Let’s Make Sure The ‘Government In Waiting’ Isn’t Waiting Any Longer

Published on October 10, 2017

Like a lot of Labour members, I was more than happy to eat my fair share of humble pie after this year’s General Election. Following Corbyn’s impressive showing, there was one important difference between his critics within the Labour Party and those outside, that had either left after his consecutive leadership election victories or had always been opposed to the idea of social democracy. Make no mistake, there was not one Labour member, campaigner, staffer or candidate that wanted to lose the election for some false notion of the ‘greater good’, in that it would have led to the resignation of Jeremy Corbyn.

During a Labour Party event shortly after the election, an avid supporter of Corbyn came rushing up to me, knowing I had previously held reservations about Corbyn’s ability to get Labour back into government and said: “I bet you’re glad we lost aren’t you?”. In slight disbelief, I reminded him that I had worked 15-20 hour days for the last 8 weeks to help put Jeremy Corbyn into No.10, but if that didn’t satisfy his need for some form of ‘I told you so’ moment, nothing ever will. This is just one example of how Labour could needlessly get bogged down in a rehashed argument over the leadership.

No leader is more important to Labour members than the values of the party as a whole, the values that allowed Labour to operate so well on the doorstep and in the public eye throughout the campaign, as the Tory campaign crashed and burned and as Labour came out more united than it has ever been under Corbyn. Many members, like myself, did not have a problem with the policies the leadership were advocating, and doubts were based around Corbyn’s ability to convey the benefits of social democracy to the public. Clearly, he overcame those doubts, but the fact is that any member, from the left or the right of the party, that thinks the majority of member’s campaign activities and loyalty revolves around the leader are deluded. Under Corbyn, it is certainly more pronounced, but it was same under Blair, Brown and Miliband too. Of course, the one apparent exception to this rule is Momentum, who, for all their ills, did an excellent job during the campaign at mobilising young voters, in particular – I hope they stick around.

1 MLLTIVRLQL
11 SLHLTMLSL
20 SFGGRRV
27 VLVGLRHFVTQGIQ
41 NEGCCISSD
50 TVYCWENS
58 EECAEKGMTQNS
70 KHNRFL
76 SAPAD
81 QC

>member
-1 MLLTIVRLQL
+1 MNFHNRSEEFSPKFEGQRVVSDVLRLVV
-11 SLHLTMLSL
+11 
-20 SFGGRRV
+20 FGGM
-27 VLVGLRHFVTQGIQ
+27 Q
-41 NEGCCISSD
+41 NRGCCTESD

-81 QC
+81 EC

However, this year’s General Election was the first time I have seen some activists celebrate being over 50 seats behind the Tories, almost as if we had manged to put Jeremy into No.10. Some see warnings about this complacency as ‘sour grapes’, but in reality it is a legitimate cause for concern as the party looks to build on its election performance, not be stifled by arguments of Corbyn’s leadership, which should now have been put to bed.

But, contrary to how some people are portraying the election result, Labour didn’t win – We lost and the Tories are in government. Labour has to take advantage of the fact that any government faced with the task of delivering Brexit will be seen as a failure to the majority of the population. The government has the impossible task of satisfying the minority of voters who would like a hard Brexit by any means necessary, voters who want a soft Brexit, and voters who want to stop Brexit altogether. The latest polling conducted by ORB suggests that 64% of voters disapprove of the way the government is handling Brexit. When two of these groups are inevitably left unsatisfied by the outcome of the negotiations, Labour must take advantage of the clearest electoral open-goal for a generation, highlight the divisions in the Conservative Party and sweep to victory with a focus on the domestic considerations that the Tories failed to address in their 2017 manifesto.

This is not opportunistic pragmatism, but a chance to put Labour’s policies for a fairer redistribution of wealth, properly funded public services, and a stronger sense of social justice to the electorate at a time when the British economy is extremely vulnerable to the effects of Brexit and we have a Conservative government who are failing the British people, with a leader who isn’t up to the job – Jeremy has proved that he is.

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